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27
Mar
Lucy Chapple

Strength in weakness – Leadership lessons from Jacinda Ardern

Posted by Lucy ChappleTagged , ,

In the wake of the worst mass murder in New Zealand’s history, Prime Minister Jacinda Ardern received a call from US President Donald Trump. After sharing his condolences, President Trump asked if there was any help the United States could provide. Prime Minister Ardern had a simple request for the commander in chief – ‘sympathy and love, for all Muslim communities’.

It’s been nearly two weeks since 50 New Zealanders were murdered in Mosques in central Christchurch, and the style and substance of Prime Minister Ardern’s response to the violence continues to make headlines around the world.

In a speech made in the hours following the massacre, Ardern called the perpetrator a terrorist, and said little else of the Australian white supremacist, except to assert with brutal simplicity – he is not us, they [his victims] are us.

Prime Minister Ardern’s approach puts her at odds with other Western leaders who have traditionally responded to acts of terror by calling terrorists cowards, and attesting to the courage and strength of their country. ‘Our military is powerful and it’s prepared’, George W. Bush famously declared in the aftermath of 9/11, ‘these acts of mass murder were intended to frighten our nation into chaos and retreat. But they have failed; our country is strong’.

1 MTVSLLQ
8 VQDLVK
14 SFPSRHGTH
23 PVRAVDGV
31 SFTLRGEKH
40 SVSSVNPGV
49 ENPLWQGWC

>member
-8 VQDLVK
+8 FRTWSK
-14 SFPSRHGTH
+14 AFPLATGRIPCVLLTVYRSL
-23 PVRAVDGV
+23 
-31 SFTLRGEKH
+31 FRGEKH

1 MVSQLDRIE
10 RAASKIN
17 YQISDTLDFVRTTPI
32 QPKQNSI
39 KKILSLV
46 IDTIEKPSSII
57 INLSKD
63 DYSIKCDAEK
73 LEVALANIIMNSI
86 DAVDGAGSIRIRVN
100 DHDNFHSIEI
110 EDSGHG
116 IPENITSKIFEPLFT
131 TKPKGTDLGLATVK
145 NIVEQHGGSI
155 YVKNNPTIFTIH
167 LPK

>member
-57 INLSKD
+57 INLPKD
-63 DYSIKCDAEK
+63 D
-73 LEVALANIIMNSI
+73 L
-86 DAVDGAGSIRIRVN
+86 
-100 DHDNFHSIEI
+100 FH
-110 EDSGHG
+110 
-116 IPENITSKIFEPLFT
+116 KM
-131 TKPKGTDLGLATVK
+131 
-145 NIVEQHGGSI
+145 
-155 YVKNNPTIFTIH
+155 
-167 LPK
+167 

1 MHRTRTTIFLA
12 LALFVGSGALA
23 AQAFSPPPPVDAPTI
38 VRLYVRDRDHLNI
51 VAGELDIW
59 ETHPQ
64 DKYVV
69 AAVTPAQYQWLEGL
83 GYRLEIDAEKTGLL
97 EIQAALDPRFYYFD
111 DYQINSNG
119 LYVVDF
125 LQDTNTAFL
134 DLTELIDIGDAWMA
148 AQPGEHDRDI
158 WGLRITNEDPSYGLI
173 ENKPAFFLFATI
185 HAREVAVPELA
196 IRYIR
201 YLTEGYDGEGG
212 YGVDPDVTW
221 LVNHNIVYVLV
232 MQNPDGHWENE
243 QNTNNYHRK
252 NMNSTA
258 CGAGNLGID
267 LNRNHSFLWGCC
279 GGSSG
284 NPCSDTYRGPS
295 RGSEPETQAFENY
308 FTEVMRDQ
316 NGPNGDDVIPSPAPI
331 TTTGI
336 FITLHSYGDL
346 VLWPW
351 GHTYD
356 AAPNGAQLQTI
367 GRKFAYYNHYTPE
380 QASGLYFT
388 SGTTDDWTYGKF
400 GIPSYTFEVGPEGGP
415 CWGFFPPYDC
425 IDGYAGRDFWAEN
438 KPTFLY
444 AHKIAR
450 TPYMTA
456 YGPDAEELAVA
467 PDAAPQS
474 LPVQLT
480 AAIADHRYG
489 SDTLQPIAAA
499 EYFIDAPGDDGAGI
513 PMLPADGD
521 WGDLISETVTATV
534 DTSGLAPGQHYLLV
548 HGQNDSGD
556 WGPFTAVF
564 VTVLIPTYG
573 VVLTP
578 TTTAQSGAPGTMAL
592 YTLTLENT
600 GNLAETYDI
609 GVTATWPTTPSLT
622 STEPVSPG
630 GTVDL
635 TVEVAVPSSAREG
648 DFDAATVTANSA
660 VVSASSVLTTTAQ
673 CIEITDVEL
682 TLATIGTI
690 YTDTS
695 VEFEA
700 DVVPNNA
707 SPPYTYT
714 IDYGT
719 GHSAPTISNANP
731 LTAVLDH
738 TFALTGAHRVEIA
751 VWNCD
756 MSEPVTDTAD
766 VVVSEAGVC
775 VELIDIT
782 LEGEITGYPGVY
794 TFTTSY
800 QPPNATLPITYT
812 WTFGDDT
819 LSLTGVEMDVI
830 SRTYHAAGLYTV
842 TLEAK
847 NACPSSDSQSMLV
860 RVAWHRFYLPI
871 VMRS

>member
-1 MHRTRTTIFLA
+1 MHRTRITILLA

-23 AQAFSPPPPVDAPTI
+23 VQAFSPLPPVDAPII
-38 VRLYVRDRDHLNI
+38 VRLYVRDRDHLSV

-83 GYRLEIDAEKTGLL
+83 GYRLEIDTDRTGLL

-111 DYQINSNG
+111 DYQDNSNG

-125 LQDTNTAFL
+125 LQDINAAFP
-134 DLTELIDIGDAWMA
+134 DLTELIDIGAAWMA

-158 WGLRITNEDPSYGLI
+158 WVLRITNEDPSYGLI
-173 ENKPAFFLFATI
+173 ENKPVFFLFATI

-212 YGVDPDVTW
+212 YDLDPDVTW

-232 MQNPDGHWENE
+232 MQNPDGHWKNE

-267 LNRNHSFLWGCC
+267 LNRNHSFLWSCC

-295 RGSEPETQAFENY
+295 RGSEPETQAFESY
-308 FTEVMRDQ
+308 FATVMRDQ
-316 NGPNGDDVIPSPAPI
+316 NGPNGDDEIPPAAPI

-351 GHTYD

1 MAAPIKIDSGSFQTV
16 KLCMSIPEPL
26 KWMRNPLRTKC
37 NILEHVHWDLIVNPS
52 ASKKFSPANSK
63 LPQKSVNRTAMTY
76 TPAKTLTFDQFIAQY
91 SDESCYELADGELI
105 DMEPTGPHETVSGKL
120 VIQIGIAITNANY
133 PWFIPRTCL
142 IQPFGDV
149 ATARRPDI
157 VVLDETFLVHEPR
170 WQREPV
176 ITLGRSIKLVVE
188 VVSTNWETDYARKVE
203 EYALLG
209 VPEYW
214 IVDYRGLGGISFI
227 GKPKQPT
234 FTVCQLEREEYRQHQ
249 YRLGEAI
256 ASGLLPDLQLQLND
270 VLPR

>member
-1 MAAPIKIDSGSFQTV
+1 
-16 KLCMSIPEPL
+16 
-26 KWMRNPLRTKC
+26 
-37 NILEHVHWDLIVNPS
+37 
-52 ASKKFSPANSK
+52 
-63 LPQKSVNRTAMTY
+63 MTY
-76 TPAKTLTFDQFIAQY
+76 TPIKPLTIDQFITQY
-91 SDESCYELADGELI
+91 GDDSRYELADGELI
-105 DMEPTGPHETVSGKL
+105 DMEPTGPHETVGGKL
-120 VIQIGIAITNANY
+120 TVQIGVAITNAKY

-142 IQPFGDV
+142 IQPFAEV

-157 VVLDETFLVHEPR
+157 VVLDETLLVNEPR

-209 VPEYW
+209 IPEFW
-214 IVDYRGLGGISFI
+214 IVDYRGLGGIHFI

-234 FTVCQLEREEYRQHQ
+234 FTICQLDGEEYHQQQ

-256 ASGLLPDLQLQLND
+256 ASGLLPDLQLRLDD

Rather than asserting the strength of the island nation, Ardern argued that the attack exposed a clear weakness, and promised swift reform to New Zealand’s lax gun laws. Wearing a hijab, she tearfully embraced and consoled victims and their families as they grieved and prayed, awaiting news about missing loved ones.

By passionately defending Muslim New Zealanders’ right to live and pray as equal citizens, and by turning the ‘us vs them’ rhetorical device on it’s head, Ardern sent a clear message that those who seek to encourage division won’t succeed, and aren’t welcome. Within days she moved to ban semi-automatic weapons and assault rifles, with new legislation expected by 11th April.

What’s apparent in the outpouring of love and support that Jacinda Ardern has received from around the world, is that our understanding of what makes a powerful and effective leader is changing. Ardern’s authentic and empathetic leadership style is rightly lauded, but the strength of character she shows by revealing ‘weakness’, and taking decisive action, is what sets her apart from the rest.